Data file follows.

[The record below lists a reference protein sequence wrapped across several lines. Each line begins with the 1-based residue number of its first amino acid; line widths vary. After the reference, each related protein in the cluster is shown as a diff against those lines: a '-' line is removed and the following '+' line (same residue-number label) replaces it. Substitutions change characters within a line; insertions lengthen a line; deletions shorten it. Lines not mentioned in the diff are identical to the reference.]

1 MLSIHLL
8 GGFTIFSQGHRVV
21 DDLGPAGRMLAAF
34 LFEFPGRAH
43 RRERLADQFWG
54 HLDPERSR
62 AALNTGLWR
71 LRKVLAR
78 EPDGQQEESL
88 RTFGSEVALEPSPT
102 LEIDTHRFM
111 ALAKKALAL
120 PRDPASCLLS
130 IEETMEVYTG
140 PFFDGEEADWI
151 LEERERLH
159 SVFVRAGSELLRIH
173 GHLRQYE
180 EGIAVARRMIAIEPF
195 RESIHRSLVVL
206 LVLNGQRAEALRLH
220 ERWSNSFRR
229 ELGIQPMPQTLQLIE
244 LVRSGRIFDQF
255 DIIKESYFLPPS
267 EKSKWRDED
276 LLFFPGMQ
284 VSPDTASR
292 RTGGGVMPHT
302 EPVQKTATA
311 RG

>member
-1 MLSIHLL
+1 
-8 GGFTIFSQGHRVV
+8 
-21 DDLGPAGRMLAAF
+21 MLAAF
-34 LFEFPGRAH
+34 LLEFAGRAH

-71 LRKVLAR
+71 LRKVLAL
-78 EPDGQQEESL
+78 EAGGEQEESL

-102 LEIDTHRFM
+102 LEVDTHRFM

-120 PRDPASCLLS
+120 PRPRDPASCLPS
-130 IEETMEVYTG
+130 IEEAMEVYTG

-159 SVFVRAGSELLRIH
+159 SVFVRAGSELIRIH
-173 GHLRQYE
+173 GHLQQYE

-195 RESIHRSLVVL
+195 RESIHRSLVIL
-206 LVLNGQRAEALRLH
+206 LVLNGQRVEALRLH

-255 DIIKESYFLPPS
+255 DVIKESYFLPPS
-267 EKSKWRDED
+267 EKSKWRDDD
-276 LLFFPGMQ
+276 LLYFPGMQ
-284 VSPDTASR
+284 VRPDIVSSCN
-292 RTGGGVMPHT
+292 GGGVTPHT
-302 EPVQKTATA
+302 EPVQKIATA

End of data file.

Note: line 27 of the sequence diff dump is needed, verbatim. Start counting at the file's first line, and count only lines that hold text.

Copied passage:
267 EKSKWRDED